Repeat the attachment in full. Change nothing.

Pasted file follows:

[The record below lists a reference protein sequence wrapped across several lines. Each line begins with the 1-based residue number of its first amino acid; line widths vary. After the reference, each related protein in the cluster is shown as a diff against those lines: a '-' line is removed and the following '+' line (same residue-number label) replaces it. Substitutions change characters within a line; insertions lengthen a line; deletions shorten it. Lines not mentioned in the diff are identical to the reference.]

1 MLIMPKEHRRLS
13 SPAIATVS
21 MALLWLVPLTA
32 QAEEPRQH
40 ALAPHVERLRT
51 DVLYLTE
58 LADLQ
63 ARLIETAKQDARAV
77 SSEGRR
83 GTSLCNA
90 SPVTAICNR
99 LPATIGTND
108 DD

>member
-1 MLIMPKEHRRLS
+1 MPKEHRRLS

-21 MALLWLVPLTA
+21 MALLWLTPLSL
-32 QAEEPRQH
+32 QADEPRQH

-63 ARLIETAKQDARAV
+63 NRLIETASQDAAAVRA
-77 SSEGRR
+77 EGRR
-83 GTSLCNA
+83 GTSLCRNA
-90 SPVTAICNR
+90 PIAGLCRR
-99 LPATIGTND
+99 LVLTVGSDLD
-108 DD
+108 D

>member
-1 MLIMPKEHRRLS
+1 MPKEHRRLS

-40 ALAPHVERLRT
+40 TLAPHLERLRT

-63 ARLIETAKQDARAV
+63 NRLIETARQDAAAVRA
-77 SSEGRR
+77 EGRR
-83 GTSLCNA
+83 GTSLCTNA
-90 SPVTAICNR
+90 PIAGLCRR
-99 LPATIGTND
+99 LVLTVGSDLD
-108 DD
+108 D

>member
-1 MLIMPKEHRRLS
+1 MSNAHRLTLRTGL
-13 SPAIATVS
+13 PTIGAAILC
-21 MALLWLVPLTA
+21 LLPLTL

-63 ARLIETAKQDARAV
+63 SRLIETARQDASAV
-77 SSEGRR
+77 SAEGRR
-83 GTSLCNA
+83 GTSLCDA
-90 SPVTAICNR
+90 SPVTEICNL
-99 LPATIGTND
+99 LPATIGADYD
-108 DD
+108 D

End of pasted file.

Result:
[The record below lists a reference protein sequence wrapped across several lines. Each line begins with the 1-based residue number of its first amino acid; line widths vary. After the reference, each related protein in the cluster is shown as a diff against those lines: a '-' line is removed and the following '+' line (same residue-number label) replaces it. Substitutions change characters within a line; insertions lengthen a line; deletions shorten it. Lines not mentioned in the diff are identical to the reference.]

1 MLIMPKEHRRLS
13 SPAIATVS
21 MALLWLVPLTA
32 QAEEPRQH
40 ALAPHVERLRT
51 DVLYLTE
58 LADLQ
63 ARLIETAKQDARAV
77 SSEGRR
83 GTSLCNA
90 SPVTAICNR
99 LPATIGTND
108 DD

>member
-1 MLIMPKEHRRLS
+1 MPKEHRRLS

-21 MALLWLVPLTA
+21 MALLWLTPLSL
-32 QAEEPRQH
+32 QADEPRQH

-63 ARLIETAKQDARAV
+63 NRLIETASQDAAAVRA
-77 SSEGRR
+77 EGRR
-83 GTSLCNA
+83 GTSLCRNA
-90 SPVTAICNR
+90 PIAGLCRR
-99 LPATIGTND
+99 LVLTVGSDLD
-108 DD
+108 D

>member
-1 MLIMPKEHRRLS
+1 MPKEHRRLS

-40 ALAPHVERLRT
+40 TLAPHLERLRT

-63 ARLIETAKQDARAV
+63 NRLIETARQDAAAVRA
-77 SSEGRR
+77 EGRR
-83 GTSLCNA
+83 GTSLCTNA
-90 SPVTAICNR
+90 PIAGLCRR
-99 LPATIGTND
+99 LVLTVGSDLD
-108 DD
+108 D

>member
-1 MLIMPKEHRRLS
+1 MSNAHRLTLRTGL
-13 SPAIATVS
+13 PTIGAAILC
-21 MALLWLVPLTA
+21 LLPLTL

-63 ARLIETAKQDARAV
+63 SRLIETARQDASAV
-77 SSEGRR
+77 SAEGRR
-83 GTSLCNA
+83 GTSLCDA
-90 SPVTAICNR
+90 SPVTEICNL
-99 LPATIGTND
+99 LPATIGADYD
-108 DD
+108 D